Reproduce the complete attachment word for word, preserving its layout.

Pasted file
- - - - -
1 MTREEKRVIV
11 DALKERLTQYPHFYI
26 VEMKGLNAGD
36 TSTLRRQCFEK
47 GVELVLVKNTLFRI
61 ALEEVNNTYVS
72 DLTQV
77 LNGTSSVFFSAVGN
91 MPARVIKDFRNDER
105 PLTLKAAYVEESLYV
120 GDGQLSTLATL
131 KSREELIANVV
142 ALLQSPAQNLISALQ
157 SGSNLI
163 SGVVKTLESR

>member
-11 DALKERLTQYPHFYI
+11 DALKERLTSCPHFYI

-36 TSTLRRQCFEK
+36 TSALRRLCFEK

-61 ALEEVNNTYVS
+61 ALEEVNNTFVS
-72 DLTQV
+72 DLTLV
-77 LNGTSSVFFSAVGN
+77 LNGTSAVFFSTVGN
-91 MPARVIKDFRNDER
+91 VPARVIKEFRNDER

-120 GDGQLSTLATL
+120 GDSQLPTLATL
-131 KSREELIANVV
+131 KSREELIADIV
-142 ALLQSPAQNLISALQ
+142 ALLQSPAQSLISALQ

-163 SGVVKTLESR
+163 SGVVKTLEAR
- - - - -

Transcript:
1 MTREEKRVIV
11 DALKERLTQYPHFYI
26 VEMKGLNAGD
36 TSTLRRQCFEK
47 GVELVLVKNTLFRI
61 ALEEVNNTYVS
72 DLTQV
77 LNGTSSVFFSAVGN
91 MPARVIKDFRNDER
105 PLTLKAAYVEESLYV
120 GDGQLSTLATL
131 KSREELIANVV
142 ALLQSPAQNLISALQ
157 SGSNLI
163 SGVVKTLESR

>member
-11 DALKERLTQYPHFYI
+11 DALKERLTSCPHFYI

-36 TSTLRRQCFEK
+36 TSALRRLCFEK

-61 ALEEVNNTYVS
+61 ALEEVNNTFVS
-72 DLTQV
+72 DLTLV
-77 LNGTSSVFFSAVGN
+77 LNGTSAVFFSTVGN
-91 MPARVIKDFRNDER
+91 VPARVIKEFRNDER

-120 GDGQLSTLATL
+120 GDSQLPTLATL
-131 KSREELIANVV
+131 KSREELIADIV
-142 ALLQSPAQNLISALQ
+142 ALLQSPAQSLISALQ

-163 SGVVKTLESR
+163 SGVVKTLEAR